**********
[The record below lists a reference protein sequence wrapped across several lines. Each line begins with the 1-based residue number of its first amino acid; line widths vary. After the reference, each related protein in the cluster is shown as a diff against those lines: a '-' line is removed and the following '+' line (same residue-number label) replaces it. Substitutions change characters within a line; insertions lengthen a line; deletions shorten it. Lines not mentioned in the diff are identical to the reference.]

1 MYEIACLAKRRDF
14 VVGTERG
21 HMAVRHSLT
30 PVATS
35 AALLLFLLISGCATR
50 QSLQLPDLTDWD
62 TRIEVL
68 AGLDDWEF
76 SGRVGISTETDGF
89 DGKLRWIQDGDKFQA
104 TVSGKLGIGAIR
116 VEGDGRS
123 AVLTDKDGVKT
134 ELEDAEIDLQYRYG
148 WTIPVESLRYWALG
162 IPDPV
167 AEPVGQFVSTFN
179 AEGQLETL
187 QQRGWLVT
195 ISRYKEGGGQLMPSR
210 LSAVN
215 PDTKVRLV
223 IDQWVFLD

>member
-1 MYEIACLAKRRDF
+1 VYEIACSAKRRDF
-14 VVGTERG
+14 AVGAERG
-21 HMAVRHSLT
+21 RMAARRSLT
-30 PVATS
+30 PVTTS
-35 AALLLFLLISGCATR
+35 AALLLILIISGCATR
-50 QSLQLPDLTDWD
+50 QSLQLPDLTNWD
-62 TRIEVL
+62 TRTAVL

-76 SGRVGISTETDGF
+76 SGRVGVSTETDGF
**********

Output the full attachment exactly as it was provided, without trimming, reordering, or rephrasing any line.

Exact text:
[The record below lists a reference protein sequence wrapped across several lines. Each line begins with the 1-based residue number of its first amino acid; line widths vary. After the reference, each related protein in the cluster is shown as a diff against those lines: a '-' line is removed and the following '+' line (same residue-number label) replaces it. Substitutions change characters within a line; insertions lengthen a line; deletions shorten it. Lines not mentioned in the diff are identical to the reference.]

1 MYEIACLAKRRDF
14 VVGTERG
21 HMAVRHSLT
30 PVATS
35 AALLLFLLISGCATR
50 QSLQLPDLTDWD
62 TRIEVL
68 AGLDDWEF
76 SGRVGISTETDGF
89 DGKLRWIQDGDKFQA
104 TVSGKLGIGAIR
116 VEGDGRS
123 AVLTDKDGVKT
134 ELEDAEIDLQYRYG
148 WTIPVESLRYWALG
162 IPDPV
167 AEPVGQFVSTFN
179 AEGQLETL
187 QQRGWLVT
195 ISRYKEGGGQLMPSR
210 LSAVN
215 PDTKVRLV
223 IDQWVFLD

>member
-1 MYEIACLAKRRDF
+1 VYEIACSAKRRDF
-14 VVGTERG
+14 AVGAERG
-21 HMAVRHSLT
+21 RMAARRSLT
-30 PVATS
+30 PVTTS
-35 AALLLFLLISGCATR
+35 AALLLILIISGCATR
-50 QSLQLPDLTDWD
+50 QSLQLPDLTNWD
-62 TRIEVL
+62 TRTAVL

-76 SGRVGISTETDGF
+76 SGRVGVSTETDGF